Here's the latest edition of this weekly report summarizing interesting industry and technology news from the past week.
Companies and Products
Keysight’s FieldFox analyzers now offer an option to connect to Keysight’s 89600 vector signal analysis software, enabling the analysis of complex signals such as cellular, IoT formats, 802.11p, APCO-25 and TETRA.
Declaring their intent to become the third-largest GaN supplier in 2020, OMMIC announced Europe’s first 6-inch GaN wafer line. Full process qualification will be complete by March 2018. OMMIC is targeting the 5G and satellite communications markets.
The U.S. Navy awarded Orbital ATK a $350 million contract to continue full-rate production of the AGM-88E anti-radar guided missile (AAGM). Northrop Grumman is acquiring Orbital ATK for $7.8 billion, plus assuming Orbital’s debt.
Xilinx announced an expanded family of highly integrated, 16 nm RF SoCs. The Zynq® UltraScale+™ devices are customized for wireless infrastructure, cable remote PHY and radar. The devices in the family integrate multiple 12-bit ADCs operating at 2 or 4 GSPS and multiple 14-bit DACs operating at 6.4 GSPS.
Markets and Technology
GaN — Strategy Analytics reports that the RF GaN market grew some 23 percent in 2016, almost reaching $750 million. They forecast the market will grow to more than $730 million in 2021, a 14 percent compound annual growth rate.
Cellular/5G — Huawei published an informative white paper discussing LTE for internet access, similar to the FCC's Connect America program. Download it here.
Skyworks CTO Peter Gammel explains 5G, with an understandable analogy comparing the approaches to increasing data rates to a highway.
Ericsson's new CTO, Erik Ekudden, sees 5G ramping in 2019–2020, yet he expects no spike in operator CapEx spending, unfortunate for the network equipment manufacturers. LTE will coexist with 5G: “Going forward, there’s a natural combination of the LTE capabilities and the [5G] new radio capabilities. So they will go hand in hand for the foreseeable future. Basically, for a very long time.” Read and watch the interview.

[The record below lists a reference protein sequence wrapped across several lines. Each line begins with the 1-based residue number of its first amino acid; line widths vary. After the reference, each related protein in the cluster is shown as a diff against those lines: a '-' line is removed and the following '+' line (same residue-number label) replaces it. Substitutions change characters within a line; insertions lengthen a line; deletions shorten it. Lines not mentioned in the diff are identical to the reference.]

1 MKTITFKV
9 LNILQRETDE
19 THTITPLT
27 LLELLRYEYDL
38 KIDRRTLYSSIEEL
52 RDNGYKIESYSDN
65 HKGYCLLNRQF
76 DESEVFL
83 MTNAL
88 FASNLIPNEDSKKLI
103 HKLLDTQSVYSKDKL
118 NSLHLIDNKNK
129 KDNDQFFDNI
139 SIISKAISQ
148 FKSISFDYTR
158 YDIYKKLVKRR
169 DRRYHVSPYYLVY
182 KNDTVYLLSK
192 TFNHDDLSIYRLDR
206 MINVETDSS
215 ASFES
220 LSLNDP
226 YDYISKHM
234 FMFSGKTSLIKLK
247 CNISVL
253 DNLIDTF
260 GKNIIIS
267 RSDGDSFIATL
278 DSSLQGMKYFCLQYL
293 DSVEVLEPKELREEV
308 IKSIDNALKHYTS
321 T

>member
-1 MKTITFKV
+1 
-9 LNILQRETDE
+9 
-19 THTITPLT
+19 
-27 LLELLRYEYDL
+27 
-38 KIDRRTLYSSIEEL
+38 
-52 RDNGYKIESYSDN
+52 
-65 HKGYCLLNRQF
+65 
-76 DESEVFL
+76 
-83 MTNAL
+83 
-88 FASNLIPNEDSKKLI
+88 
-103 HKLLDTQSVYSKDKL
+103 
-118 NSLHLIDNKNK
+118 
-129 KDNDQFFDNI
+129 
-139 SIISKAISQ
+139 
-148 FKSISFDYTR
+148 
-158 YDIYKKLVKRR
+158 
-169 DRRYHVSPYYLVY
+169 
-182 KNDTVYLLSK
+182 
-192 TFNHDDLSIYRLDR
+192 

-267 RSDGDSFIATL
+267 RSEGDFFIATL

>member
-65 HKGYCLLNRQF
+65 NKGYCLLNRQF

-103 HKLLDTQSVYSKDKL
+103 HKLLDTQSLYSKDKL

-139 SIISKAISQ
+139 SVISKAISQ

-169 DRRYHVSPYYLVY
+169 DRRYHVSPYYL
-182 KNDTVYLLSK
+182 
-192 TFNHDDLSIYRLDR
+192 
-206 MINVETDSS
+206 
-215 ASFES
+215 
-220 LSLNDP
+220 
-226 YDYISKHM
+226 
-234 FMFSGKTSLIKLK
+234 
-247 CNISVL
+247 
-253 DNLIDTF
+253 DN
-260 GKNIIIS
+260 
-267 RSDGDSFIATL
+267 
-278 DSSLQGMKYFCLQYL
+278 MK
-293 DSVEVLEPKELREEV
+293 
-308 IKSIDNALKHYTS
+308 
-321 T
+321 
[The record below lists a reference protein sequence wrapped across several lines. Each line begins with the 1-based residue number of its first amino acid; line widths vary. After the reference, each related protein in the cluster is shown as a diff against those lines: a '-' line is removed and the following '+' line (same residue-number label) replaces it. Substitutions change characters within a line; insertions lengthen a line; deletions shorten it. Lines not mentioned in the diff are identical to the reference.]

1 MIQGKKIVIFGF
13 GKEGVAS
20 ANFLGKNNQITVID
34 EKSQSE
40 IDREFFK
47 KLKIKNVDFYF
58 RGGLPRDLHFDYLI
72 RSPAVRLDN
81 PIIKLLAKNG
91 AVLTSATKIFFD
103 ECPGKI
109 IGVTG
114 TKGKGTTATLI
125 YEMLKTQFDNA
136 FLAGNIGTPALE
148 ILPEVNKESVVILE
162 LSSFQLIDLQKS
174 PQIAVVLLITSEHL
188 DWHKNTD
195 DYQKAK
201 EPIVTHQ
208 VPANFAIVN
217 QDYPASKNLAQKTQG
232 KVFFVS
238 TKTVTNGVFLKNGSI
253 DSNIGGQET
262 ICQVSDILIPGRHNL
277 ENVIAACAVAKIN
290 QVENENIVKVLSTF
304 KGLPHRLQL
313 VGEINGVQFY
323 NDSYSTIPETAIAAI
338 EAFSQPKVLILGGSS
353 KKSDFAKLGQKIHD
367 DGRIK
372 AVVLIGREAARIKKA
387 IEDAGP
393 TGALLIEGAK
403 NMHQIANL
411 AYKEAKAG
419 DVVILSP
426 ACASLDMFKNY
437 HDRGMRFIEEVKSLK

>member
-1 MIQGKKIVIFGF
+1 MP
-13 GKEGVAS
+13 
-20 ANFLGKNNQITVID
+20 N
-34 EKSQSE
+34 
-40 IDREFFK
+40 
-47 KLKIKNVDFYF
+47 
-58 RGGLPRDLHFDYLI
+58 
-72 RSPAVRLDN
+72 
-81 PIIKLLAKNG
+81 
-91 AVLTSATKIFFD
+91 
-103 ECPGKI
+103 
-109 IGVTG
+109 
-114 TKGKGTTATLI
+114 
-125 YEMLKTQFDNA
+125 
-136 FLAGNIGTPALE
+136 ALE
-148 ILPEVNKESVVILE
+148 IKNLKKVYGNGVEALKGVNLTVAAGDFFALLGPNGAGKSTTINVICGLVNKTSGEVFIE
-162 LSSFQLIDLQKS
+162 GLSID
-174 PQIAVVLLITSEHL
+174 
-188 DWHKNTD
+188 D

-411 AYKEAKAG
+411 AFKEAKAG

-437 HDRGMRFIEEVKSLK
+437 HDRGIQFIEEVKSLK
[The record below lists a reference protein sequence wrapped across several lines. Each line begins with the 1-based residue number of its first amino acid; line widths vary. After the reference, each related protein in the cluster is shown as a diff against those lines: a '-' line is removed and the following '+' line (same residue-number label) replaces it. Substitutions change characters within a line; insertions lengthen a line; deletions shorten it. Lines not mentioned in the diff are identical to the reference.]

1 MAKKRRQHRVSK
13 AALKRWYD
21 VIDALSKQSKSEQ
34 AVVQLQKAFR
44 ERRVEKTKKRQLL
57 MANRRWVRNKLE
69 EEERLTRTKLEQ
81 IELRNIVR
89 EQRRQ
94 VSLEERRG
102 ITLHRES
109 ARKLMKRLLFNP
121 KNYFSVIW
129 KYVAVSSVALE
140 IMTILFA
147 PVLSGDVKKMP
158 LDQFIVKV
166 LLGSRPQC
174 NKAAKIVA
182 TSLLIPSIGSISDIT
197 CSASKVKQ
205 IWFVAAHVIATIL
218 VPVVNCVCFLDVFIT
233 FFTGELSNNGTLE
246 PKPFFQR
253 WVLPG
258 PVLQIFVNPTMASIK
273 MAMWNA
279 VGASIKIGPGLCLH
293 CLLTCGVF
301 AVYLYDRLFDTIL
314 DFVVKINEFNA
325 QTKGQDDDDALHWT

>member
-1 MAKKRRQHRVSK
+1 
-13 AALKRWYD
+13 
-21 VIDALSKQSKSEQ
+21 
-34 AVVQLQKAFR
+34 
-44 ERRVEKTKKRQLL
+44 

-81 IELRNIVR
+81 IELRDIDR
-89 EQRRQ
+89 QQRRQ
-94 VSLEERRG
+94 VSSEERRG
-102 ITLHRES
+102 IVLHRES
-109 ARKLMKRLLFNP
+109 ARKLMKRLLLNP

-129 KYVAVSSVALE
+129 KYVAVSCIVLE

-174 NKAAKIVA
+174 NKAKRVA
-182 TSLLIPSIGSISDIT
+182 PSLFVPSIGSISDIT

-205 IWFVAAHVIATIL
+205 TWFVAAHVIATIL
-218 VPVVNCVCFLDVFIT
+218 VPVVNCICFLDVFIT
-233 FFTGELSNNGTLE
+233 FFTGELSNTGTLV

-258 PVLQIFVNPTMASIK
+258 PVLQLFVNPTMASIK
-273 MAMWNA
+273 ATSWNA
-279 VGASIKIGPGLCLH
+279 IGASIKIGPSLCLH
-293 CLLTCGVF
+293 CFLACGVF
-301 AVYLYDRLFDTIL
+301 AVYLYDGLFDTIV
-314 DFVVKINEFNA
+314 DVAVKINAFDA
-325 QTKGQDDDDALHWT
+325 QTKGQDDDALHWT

If you’re into 5G architecture, do you know the difference between dual connectivity and carrier aggregation? Zahid Ghadialy writes about this and 5G architectures in a post on The 3G4G Blog.
Intelsat and Intel are proposing a scheme to share the 3.7 to 4.2 GHz spectrum between satellite and 5G services. In regions where 5G won’t interfere with satellite transmissions (i.e., largely in metro areas), satellite companies would willingly “share” their C-Band spectrum. The idea requires FCC approval.
The European Parliament’s recent vote on 5G, intended to accelerate 5G development on the continent, is being criticized. Lisa Fuhr, director general of European operator lobby group ETNO, said the vote “misses the point” and risks slowing down broadband deployment.
Broadband — In a video interview with Mobile World Live, Boingo's CTO Derrick Peterson talks about the role of Wi-Fi in a 5G world: the more bandwidth, the better.
A research group in the Netherlands has adandoned Wi-Fi for Li-Fi, a proposed infrared system that is claimed to provide up to 112 Gbps download speeds! With funding to develop the concept, Li-Fi could be commercialized within five years. Read more.
Unlike their earlier deployments, Google Fiber will not offer TV service in Louisville and San Antonio — just high speed internet access. DSLReports predicts this is a sign that Google will move all subscribers to over-the-top (OTT) video services, certainly the trend for accessing video programming.
Autonomous Vehicles — The U.S. Senate’s Commerce, Science and Transportation Committee unanimously approved a self-driving car bill, moving it to a vote by the full Senate. The proposed bill will allow each automaker to sell up to 80,000 self-driving cars within three years, if they demonstrate the cars are as safe as people-driven vehicles. The House passed similar legislation last month.
Defense — The Pentagon is adding $440 million to missile defense. The funding will invest more in cyber operations and add 20 more interceptors to the 44 installed at Fort Greely, Alaska.
DARPA completed flight tests of ViSAR (Video Synthetic Aperture Radar), so named because it can take real-time video through the clouds. The radar operates at 233 GHz.
Listen to the fascinating story of the CIA's audacious plan to recover a sunken Soviet submarine from three miles deep in the Pacific.
People — In a 52 to 41 Senate vote, the Senate reappointed Ajit Pai to a five year term on the FCC, ensuring he will stay at the helm to oversee the net neutrality debate.
Elon Musk is one of today's most creative entrepreneurs, which makes his work habits and philosophy fascinating. Yet, these are not necessarily traits we should encourage our kids to follow.
Thoughts? Leave a comment below.